Dietary α-Linolenic Acid Diminishes Experimental Atherogenesis and Restricts T Cell-Driven Inflammation
How does dietary α-linolenic acid (ALA) potentially reduce atherosclerosis?
Atherosclerotic-prone mice were fed a diet with either high or low ALA content for 16 weeks. Indices of fatty acid metabolism, atherosclerotic plaque characteristics, and cytokines were measured.
Dietary ALA increased aortic tissue levels of ALA as well as n-3 long chain fatty acids (LC n-3 FA). The high ALA diet reduced plaque area by 50% and decreased plaque T cell content and activity as well as expression of vascular cell adhesion molecule 1 (VCAM-1) and TNFα.
The authors concluded that dietary ALA diminishes experimental atherogenesis and restricts T cell-driven inflammation, thus providing the proof-of-principle that plant-derived ALA may provide a valuable alternative to marine LC n-3 FA.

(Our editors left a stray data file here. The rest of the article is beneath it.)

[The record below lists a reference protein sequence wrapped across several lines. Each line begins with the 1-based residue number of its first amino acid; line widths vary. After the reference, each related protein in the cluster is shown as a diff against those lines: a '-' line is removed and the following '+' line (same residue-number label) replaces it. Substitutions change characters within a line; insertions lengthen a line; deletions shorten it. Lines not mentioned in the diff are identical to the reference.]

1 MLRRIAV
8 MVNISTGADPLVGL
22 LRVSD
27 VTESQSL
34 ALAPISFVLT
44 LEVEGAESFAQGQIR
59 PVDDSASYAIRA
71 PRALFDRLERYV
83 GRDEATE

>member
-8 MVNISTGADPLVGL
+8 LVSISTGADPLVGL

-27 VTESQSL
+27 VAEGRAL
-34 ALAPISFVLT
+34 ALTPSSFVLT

A recent placebo-controlled, randomized trial (AOA) revealed no significant effects of low-dose ALA supplementation on cardiovascular events in patients with previous myocardial infarction who were on other cardioprotective medications, including statins. However, there may be subgroups such as diabetics and women who might derive significant benefits. Higher ALA doses may also be required to achieve optimal benefits. Additional mechanistic insight into the effects of ALA on vascular endpoints may thus lead to more rational dosing and treatment strategies. The findings reported in this preclinical study support further clinical investigation into this area.
Keywords: alpha-Linolenic Acid, Myocardial Infarction, Atherosclerosis, Plaque, Atherosclerotic, T-Lymphocytes, Cytokines, Fatty Acids, Omega-3, Diet
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